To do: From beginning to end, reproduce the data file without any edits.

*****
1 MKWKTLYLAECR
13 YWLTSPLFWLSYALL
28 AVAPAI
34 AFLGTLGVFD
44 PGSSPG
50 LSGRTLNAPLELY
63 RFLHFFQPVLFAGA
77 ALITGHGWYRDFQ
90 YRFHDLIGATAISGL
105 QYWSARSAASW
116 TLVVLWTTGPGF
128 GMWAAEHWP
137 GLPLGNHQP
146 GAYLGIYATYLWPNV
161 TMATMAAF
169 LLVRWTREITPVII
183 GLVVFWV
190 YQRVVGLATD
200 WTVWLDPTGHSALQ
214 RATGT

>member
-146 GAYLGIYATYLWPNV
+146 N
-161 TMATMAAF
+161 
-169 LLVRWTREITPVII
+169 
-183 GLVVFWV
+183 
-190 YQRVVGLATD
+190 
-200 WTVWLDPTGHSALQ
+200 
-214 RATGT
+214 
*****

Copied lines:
1 MKWKTLYLAECR
13 YWLTSPLFWLSYALL
28 AVAPAI
34 AFLGTLGVFD
44 PGSSPG
50 LSGRTLNAPLELY
63 RFLHFFQPVLFAGA
77 ALITGHGWYRDFQ
90 YRFHDLIGATAISGL
105 QYWSARSAASW
116 TLVVLWTTGPGF
128 GMWAAEHWP
137 GLPLGNHQP
146 GAYLGIYATYLWPNV
161 TMATMAAF
169 LLVRWTREITPVII
183 GLVVFWV
190 YQRVVGLATD
200 WTVWLDPTGHSALQ
214 RATGT

>member
-146 GAYLGIYATYLWPNV
+146 N
-161 TMATMAAF
+161 
-169 LLVRWTREITPVII
+169 
-183 GLVVFWV
+183 
-190 YQRVVGLATD
+190 
-200 WTVWLDPTGHSALQ
+200 
-214 RATGT
+214 